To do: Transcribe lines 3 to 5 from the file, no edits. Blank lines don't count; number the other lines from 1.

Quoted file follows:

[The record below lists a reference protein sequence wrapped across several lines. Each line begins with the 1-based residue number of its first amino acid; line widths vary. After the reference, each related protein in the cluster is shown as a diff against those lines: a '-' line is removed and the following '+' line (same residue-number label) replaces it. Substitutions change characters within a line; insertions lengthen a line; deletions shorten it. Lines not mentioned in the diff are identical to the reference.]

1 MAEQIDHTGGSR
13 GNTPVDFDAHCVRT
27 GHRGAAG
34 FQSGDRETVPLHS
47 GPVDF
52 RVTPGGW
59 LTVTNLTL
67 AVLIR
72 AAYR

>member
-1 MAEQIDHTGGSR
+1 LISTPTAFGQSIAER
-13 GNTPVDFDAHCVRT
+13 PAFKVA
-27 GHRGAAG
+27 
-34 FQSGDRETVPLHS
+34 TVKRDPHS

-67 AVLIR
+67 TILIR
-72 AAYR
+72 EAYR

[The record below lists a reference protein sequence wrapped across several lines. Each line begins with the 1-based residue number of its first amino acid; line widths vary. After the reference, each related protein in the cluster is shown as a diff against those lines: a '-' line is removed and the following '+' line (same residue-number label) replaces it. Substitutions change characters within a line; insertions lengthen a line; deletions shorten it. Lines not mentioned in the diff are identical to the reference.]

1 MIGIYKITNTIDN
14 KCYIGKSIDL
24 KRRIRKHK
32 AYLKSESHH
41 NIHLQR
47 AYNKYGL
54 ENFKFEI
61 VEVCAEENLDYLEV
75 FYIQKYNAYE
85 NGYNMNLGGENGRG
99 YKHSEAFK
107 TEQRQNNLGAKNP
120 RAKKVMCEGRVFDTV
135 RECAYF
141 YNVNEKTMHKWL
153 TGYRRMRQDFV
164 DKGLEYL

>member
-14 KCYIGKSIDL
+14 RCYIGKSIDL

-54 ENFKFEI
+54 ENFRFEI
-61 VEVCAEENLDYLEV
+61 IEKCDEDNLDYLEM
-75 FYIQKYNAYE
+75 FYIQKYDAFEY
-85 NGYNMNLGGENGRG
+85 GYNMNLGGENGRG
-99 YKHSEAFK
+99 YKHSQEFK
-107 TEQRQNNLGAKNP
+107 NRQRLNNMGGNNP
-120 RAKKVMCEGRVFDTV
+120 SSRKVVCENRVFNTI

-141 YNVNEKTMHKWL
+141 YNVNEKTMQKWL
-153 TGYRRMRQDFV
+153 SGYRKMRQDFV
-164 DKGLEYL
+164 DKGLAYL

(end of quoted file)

13 GNTPVDFDAHCVRT
27 GHRGAAG
34 FQSGDRETVPLHS